By Amanda Page
You’ve spent hours crafting the perfect article pitch letter â€” and it landed you a freelance writing assignment! Congratulations.
Now you’ve got to deliver the goods. What do you do next?
Here are five basic steps to take your assignment through to successful completion:
You received a “yes” from the editor. That means they like what you’ve done so far, and they want more.
Don’t be afraid to ask for specifics. How many words does the editor want? What angle does the editor want you to take? Was there something specific in your pitch they want you to focus on? Anything in the pitch they want to know more about?
You’re a writer, not a mind reader. Your editor would rather answer questions before you get started then request a ton of rewrites after you turn your article in.
Be sure to verify the deadline, too. You’ll want to turn your work in on time.
Sign a contract
As soon as you see the “yes,” get a contract â€” thatâ€™s the surefire way to make sure youâ€™ll get paid.
Ask about the terms, negotiate if you need to, and get it in writing.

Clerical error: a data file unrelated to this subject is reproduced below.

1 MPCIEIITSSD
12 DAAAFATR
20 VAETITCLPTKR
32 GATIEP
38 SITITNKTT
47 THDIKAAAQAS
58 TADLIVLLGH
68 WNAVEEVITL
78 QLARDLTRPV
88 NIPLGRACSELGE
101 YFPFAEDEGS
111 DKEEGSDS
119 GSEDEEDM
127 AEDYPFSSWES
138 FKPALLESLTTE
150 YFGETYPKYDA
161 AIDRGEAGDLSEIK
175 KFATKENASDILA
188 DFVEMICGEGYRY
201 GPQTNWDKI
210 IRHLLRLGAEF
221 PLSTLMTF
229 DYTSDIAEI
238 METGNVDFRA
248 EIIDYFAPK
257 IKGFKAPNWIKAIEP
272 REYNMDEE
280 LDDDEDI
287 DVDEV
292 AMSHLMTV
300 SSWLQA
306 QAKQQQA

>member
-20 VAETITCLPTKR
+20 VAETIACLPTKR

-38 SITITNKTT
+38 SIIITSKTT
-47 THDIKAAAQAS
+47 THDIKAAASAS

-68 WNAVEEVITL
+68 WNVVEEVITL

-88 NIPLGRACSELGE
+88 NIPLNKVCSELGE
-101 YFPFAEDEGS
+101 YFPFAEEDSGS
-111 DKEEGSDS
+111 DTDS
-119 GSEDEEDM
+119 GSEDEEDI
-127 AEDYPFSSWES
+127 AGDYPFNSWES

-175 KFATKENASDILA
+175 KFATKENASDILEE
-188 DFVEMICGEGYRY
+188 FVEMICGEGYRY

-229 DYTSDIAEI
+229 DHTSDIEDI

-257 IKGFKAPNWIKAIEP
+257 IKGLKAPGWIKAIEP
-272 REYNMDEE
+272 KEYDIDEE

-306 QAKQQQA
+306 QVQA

Find out whether youâ€™ll be paid on acceptance or on publication and if you need to submit an invoice.
Don’t forget to ask about the “kill fee.” That’s the amount you’d get paid if you do all the work, turn in the assignment, and they decide not to use it.
Remember, editors expect professional writers to ask about contract terms. You’re a pro. Ask.
Get to work
Once you know what the editor wants, you can get started. Find your sources. Complete the interviews. Do any additional research you might need, such as finding a recent study or statistic.
Then, write the piece.
Give yourself time to write it, review it, and rewrite it. Check your spelling and grammar. Send it in. Include your invoice so your editor can get the payment process started.
Rewrite as requested
If the editor asks for rewrites, be sure to clarify what they want. Once you know how to proceed, write your revisions and turn them in.
While you wait to see your byline in print, you can send more pitch letters to new editors. You can also ask the editor you just wrote for whether or not she has any other stories you could write for her publication. Or just send her a new story idea.
It’s a good idea to always be marketing yourself and your writing. Congratulations, again – and good work!
What is the first thing you do when you get an assignment? Tell us in the comments below.
Amanda Page is a freelance writer and instructor in Columbus, Ohio. Learn more about her work at amanda-page.com.